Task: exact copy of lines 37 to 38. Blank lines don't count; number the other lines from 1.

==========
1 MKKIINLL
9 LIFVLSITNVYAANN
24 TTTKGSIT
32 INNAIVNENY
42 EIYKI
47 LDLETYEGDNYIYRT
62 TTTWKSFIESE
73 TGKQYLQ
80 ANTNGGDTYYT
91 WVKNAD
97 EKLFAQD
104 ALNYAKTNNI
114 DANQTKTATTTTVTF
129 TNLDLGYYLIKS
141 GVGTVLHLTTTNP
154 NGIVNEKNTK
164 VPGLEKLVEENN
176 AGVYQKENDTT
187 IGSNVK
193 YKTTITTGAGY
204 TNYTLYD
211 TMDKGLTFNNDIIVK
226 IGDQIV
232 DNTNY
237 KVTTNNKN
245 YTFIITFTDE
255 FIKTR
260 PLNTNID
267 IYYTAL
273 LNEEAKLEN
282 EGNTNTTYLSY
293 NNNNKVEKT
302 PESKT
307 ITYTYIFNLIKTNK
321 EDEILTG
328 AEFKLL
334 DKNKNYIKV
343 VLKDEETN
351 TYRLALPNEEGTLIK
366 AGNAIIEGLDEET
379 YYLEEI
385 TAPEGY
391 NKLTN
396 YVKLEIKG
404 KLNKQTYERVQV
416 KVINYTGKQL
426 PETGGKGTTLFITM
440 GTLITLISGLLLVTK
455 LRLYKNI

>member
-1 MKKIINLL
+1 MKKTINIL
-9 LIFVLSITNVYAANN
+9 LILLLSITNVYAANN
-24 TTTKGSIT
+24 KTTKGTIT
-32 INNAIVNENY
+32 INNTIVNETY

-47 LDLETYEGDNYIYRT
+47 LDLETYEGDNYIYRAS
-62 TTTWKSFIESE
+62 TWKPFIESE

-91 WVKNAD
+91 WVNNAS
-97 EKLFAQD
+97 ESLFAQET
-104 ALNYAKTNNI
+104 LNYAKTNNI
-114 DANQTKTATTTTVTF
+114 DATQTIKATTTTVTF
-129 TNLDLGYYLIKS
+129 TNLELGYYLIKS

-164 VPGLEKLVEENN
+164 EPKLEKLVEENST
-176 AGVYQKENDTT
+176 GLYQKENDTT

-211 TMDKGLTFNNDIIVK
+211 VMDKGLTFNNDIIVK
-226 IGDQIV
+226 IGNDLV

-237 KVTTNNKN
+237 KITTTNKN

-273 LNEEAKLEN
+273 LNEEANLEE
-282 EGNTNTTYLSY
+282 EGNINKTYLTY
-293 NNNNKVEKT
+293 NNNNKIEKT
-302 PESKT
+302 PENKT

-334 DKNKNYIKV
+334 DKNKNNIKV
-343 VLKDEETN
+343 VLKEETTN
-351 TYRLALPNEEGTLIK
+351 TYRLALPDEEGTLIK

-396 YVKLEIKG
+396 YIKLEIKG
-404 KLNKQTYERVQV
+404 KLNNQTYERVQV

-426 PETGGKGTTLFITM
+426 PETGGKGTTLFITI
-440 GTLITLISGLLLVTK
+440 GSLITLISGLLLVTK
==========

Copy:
334 DKNKNYIKV
343 VLKDEETN